Typical values for a displacement depth of one micrometre are shown in Table I.
Measured values were higher at shallower displacements (down to 10nm) and increased with increase in rate of loading. Creep effects were observed at the lowest unloading rates.
Modelling the friction of surfaces carrying boundary filmsKatherine Blencoe, Cambridge, introduced her model of a lubricated surface which allowed for the effects of surface topography, asperity interaction and the mechanical properties of the multi-level surface films. The results of the simulation were consistent with the effects of running-in. The mean asperity radius is increased by 50 per cent, friction is reduced and the load carrying-capacity of the contact is increased.
Interactions between the ZDDP anti-wear additive and a Ca-based detergent under boundary conditionsC. Ioakimidis, Edinburgh, used the impressive resources of the recently installed wear facility at Heriot-Watt University to analyse the behaviour of a lubricant with and without detergent and anti-wear additives. He produced a wear scar using an HFRR (high frequency reciprocating rig) ball on disc tester. Surface analysis showed chromium enrichment in the wear scar, friction polishing with the detergent without ZDDP (zinc dialkyldithiophosphate), an increased zinc and sulphur content as ZnO and ZnS at the higher temperature, and calcium adsorbed at the surface. With ZDDP the wear scar was particulate and had micropores. The Ca-based detergent reduced the efficiency of the ZDDP.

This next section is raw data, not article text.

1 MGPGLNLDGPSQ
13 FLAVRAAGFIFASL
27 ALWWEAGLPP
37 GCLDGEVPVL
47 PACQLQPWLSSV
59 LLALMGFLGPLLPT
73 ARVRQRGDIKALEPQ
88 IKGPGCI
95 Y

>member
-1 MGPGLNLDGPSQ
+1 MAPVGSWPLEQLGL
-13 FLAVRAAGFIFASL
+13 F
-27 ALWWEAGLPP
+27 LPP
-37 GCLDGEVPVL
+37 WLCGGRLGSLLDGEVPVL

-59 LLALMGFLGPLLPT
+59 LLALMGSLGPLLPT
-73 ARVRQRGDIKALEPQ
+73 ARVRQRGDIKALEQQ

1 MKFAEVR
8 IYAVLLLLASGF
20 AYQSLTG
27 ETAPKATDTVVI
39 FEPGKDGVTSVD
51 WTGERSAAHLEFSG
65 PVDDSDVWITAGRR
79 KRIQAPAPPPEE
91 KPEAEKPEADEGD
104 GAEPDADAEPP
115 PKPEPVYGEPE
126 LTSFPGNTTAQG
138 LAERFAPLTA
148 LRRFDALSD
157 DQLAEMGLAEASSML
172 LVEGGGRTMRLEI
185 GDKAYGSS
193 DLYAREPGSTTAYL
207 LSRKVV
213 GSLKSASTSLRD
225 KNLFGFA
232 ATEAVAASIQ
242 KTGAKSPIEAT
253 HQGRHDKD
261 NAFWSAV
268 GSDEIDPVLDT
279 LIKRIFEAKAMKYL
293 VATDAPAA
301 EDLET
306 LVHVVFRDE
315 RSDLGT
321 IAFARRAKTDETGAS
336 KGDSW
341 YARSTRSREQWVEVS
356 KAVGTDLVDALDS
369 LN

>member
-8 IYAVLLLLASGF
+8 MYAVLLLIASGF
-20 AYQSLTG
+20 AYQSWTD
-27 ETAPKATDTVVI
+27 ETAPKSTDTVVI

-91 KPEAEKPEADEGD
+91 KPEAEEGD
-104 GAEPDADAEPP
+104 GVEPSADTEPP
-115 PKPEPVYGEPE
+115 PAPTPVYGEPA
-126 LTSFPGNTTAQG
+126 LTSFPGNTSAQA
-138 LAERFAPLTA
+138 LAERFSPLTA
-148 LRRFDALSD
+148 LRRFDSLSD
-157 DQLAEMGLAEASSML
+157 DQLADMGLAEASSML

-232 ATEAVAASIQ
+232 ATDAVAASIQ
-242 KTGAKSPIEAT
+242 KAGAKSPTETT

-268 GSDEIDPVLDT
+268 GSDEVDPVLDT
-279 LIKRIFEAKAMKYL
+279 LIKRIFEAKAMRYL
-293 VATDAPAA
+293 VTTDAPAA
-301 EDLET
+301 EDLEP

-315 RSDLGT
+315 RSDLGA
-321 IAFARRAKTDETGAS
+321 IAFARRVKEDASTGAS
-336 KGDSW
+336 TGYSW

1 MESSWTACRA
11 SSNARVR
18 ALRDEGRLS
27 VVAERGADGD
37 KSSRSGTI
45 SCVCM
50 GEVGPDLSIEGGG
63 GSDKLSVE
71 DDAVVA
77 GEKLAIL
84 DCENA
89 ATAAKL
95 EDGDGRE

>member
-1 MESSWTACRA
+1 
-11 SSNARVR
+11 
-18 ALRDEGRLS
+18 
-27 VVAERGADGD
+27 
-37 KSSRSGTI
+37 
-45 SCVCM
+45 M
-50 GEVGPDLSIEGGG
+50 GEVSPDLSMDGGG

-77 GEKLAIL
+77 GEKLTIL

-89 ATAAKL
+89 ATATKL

Coefficient of friction results (from the block diagram in the paper) are shown in Table II.
Fretting behaviour of plasma nitrided En19 steelChen X. Li, Birmingham, described cantilever rotating bending tests of both plain fatigue and fretting fatigue specimens. He had investigated the effect of nitrogen potential (25 per cent and 65 per cent) and nitriding time (10 and 40 hours) on the fatigue of hardened and tempered low alloy, medium carbon steel (En 19). Plasma nitriding at 500°C increased the fretting fatigue strength even more than the plain fatigue strength. Increased nitrogen potential, with its increase in surface compound layer, was beneficial for fretting strength but had a negligible effect on plain fatigue. On the other hand, longer nitriding times had little effect on fretting fatigue but greatly improved the plain fatigue strength. The contact pads in the fatigue tests were cobalt bonded tungsten carbide.
An investigation into coolant applications in grindingS. Ebrell, Liverpool, reported preliminary observations from tests on the flow of coolant delivered to a grinding wheel with a peripheral speed of 30m/s. Air flow round the wheel, measured by laser Doppler anemometer, caused the coolant flow to be reversed when flood lubrication was tried, as a result of a boundary layer of air carried round by the wheel. Low pressure (0.3 bar) nozzle delivery in different positions was investigated. Computational fluid dynamics was used to aid understanding of the flows.